Friday, December 31, 2010

Big Bend National Park

Welcome to Big Bend National Park! They say that everything is bigger in Texas, and let me tell you, this is one huge park! But despite its 801,163 acres, the park is ranked 15th in size in the National Park System. (Sorry Texas, your park isn't really bigger.) But even the littlest giant is still a giant, and this park had a lot to offer. However, probably because of its remote location, this park sees a relatively small number of visitors, typically between 300,000 and 400,000 per year.

Big Bend has desert plains, sub-alpine mountains, and 118 miles (189 km) of winding, muddy river banks along the Rio Grande. The diverse landscapes provides for a rich biological diversity. Behind me in the photo above along the north access road is a sign warning of black bears and panthers. Fortunately, I didn't have any run-ins with the more-dangerous wildlife. :-)

I stayed overnight in Chisos Basin campsite, which was truly an ideal spot!

The Chisos Basin was beautiful, and it had the benefit of being at an elevation of 5401 feet (1664 meters). That means that when it's blistering hot in the rest of the park, it's only a bit warm in the basin. And that means it's the coolest place to (legally) camp out in the park, literally!

That notch in the mountain range is known as the Window. Go figure! With Big Bend being so remote, and with Chisos Basin being at a relatively high elevation, the stars at night were awesome! You could really see the Milky Way!

Driving out around Big Bend's 123 miles (197 km) of paved roads was always a delight.

Postcard anyone? :-) What a striking land! Our National Parks are a real treasure!

The rocky spires below are together called the Mule Ears. :-)

Volcanic rock, limestone, and yucca adorned this patch of ground.

I just loved the look of this rocky bluff, with all of its prominent layers. This is near the hot springs in the park. I was on a mission to find these elusive springs.

I never did find the hot springs. :-( But at the time, it was around 100 F (38 C) outside, and clearly very sunny. I opted for a refreshing dip in this nearby cool but shallow stream. Ohhhh, that felt gooooooood!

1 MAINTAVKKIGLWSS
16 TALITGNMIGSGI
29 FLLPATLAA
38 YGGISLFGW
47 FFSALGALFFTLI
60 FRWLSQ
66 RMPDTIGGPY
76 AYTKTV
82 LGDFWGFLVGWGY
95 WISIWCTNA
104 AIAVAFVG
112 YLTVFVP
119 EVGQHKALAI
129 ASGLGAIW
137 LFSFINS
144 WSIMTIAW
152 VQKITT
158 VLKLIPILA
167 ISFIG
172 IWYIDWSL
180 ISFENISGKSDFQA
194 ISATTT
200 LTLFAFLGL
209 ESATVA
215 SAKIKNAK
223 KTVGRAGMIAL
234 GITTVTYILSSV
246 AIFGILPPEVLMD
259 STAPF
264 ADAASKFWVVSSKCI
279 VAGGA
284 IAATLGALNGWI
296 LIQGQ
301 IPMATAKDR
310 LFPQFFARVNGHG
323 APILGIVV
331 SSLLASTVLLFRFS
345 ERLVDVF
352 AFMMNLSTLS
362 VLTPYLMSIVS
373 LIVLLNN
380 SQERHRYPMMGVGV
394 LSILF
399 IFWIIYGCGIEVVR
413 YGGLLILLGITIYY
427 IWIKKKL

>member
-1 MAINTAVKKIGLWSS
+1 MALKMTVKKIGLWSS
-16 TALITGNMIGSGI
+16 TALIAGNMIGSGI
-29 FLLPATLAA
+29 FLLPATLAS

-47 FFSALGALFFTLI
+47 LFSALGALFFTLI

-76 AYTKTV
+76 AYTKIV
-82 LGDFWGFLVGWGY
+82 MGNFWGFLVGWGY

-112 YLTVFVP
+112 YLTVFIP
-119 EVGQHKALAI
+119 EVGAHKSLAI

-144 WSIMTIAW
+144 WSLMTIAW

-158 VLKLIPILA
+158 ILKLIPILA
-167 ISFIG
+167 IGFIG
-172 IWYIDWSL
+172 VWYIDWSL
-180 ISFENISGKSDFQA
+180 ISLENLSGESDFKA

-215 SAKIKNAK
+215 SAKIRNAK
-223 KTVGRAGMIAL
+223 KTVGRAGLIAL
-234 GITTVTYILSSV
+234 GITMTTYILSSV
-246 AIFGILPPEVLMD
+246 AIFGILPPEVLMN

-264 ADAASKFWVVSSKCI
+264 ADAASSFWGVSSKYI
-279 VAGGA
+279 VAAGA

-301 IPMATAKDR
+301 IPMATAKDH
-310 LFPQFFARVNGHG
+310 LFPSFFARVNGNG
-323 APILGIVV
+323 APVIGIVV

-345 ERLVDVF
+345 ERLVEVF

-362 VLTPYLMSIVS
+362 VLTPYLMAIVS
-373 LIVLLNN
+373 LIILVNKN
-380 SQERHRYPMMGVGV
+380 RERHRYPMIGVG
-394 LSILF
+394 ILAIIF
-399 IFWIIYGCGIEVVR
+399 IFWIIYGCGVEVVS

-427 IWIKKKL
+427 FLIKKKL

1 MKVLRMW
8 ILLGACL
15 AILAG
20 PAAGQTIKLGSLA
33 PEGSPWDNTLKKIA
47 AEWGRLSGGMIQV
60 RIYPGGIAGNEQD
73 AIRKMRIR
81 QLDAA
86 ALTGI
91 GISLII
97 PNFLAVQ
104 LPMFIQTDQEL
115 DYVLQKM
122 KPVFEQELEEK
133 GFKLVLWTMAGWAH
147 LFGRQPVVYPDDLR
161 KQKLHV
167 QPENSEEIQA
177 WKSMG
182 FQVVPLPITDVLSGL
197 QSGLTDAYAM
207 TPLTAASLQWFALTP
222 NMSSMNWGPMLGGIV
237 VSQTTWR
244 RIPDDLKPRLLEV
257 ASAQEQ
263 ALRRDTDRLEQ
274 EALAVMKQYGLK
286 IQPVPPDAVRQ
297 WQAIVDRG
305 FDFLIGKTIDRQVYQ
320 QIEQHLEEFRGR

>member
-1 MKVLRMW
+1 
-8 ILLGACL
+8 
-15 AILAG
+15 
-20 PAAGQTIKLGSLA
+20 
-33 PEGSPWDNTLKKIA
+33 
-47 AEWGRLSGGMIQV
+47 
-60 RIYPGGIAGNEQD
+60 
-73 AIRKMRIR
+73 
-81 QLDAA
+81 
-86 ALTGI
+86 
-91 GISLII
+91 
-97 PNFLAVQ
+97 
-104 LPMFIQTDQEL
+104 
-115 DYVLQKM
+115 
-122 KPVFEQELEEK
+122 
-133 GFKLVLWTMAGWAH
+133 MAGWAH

Hiking out the Chimneys trail, I found one of the local residents. This spider was enjoying a tasty grasshopper snack. I thought the neatest thing was that this spider had built a house for himself out of small twigs. Even spiders can appreciate a little shade in this desert environment.

The desert floor with the Chisos mountains in the background was a beautiful, if inhospitable view. I loved the tall, straggly arms of the ocotillo plant, which you can see on the left side of the photo.

This was such a cool rock! Just look at all of those layers! Those layers tell a story. Was this rock formed from the sediment of some ancient pond? Did it come from silt deposits along a river bed? And how did this rock get here in the middle of the desert? Geologists would have a field day in this park!

There it is, the Rio Grande. It's not look that grand at the moment. The park's boundary officially at the deepest channel in the river. So in this one photo you see two countries! The land really doesn't look all that different on the other side. ;-)

On the western end of the Santa Elena canyon, with an "easy" hiking trail to see such sights as this boulder chock full of fossilized shells. I say "easy" because that's what it says in the brochure. But I think that the massive flood they had in 2008 made access to this trail a little less easy. I had to ford a muddy and mucky, ~2 feet (0.61 m) deep river to get over there.

And here is the view looking out Santa Elena Canyon into Big Bend. On your left, you'll notice the United States. On your right, Mexico.

Towards the end of my visit, I took a very rewarding hike along the Lost Mine trail, which included such wonderful views as this outcropping, which I think is known as Casa Grande. (No relation to the previous post.)

Up at this elevation, the climate is more forgiving, and so the diversity of plant life explodes compared to the desert floor. That doesn't stop the cacti from moving in either!

Impressive, no? I think this is known as Juniper Canyon.

There is something revitalizing about being up among the mountain peaks. I feel, I feel, not so flat. :-)

Lovely flowers in bloom greeted me near this peak.

More of the luscious landscape...

The only large animal I saw in my visit was this deer, who had no problems traversing the steep terrain.

Just beautiful. I don't know why, but I didn't have big expectations for Big Bend. Happily, it turned out to be truly a great place to explore, and a place I wouldn't mind seeing again.

Here I am at the end of the Lost Mine trail. From this vista, you can see the lost mine, which is an adjacent mountain side. The mine itself was not much to see. That didn't bother me, because I was lost in the splendor of this view. Speaking of lost, it's time I get lost in my next adventure. See you then!